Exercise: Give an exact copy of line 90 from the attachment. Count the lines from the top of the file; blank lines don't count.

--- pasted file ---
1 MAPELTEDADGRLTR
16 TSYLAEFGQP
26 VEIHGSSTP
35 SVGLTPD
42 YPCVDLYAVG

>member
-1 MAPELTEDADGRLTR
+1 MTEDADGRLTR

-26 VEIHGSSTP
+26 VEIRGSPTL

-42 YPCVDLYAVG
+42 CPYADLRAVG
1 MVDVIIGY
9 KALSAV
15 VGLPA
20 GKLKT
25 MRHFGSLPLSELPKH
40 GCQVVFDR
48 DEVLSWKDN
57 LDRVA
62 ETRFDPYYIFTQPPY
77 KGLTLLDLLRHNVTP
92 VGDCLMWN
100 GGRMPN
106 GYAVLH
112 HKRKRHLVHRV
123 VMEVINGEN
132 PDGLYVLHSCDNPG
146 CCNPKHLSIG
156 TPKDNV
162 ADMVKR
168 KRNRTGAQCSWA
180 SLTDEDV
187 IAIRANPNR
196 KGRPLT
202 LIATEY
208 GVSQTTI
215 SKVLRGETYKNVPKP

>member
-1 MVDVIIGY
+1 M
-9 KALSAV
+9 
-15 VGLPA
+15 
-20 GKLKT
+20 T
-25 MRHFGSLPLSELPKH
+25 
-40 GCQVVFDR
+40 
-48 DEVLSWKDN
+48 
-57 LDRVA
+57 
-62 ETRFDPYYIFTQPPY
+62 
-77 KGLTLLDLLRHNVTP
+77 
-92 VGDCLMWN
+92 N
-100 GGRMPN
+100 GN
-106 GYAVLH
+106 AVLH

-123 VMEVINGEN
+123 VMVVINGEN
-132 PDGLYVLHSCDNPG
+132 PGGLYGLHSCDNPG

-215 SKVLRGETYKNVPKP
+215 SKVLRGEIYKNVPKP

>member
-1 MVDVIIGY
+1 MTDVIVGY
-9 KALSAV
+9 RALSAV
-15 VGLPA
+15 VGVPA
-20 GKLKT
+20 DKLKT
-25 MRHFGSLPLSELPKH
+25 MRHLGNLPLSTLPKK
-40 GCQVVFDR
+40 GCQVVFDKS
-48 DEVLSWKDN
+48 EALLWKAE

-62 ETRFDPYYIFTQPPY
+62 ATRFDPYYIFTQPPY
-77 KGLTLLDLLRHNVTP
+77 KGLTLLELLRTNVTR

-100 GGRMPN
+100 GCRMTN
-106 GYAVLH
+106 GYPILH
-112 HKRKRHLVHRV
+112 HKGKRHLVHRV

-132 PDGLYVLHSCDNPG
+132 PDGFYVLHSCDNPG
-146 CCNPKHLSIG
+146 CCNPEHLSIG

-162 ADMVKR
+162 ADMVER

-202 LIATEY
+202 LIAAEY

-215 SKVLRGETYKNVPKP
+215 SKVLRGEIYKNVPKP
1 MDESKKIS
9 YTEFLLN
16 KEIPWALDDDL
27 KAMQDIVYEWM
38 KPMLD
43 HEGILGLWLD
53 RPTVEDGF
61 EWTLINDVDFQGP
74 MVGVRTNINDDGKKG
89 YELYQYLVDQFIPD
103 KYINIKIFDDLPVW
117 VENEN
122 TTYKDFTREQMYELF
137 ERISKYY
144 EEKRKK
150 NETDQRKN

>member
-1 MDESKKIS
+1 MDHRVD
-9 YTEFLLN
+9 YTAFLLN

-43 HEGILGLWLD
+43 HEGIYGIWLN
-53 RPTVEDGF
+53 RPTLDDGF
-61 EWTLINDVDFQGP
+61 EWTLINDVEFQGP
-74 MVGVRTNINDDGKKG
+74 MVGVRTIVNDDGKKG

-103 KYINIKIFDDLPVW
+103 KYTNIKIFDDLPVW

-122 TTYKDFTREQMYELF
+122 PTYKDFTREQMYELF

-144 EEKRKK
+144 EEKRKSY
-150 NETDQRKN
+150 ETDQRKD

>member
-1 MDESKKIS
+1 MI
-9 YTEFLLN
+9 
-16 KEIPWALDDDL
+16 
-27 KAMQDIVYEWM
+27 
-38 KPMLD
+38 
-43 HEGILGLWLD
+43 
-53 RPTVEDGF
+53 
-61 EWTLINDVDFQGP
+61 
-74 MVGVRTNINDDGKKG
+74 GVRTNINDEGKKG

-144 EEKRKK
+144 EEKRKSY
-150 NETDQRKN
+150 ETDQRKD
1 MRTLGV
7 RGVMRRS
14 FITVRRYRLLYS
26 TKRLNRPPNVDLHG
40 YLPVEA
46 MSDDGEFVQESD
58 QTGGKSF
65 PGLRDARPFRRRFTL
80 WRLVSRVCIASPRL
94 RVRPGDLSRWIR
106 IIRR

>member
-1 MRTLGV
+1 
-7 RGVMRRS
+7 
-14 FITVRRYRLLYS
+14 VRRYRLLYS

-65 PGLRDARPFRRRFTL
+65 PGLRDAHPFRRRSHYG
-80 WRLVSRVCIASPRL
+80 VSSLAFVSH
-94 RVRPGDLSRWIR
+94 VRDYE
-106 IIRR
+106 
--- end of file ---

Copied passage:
+77 KGLTLLELLRTNVTR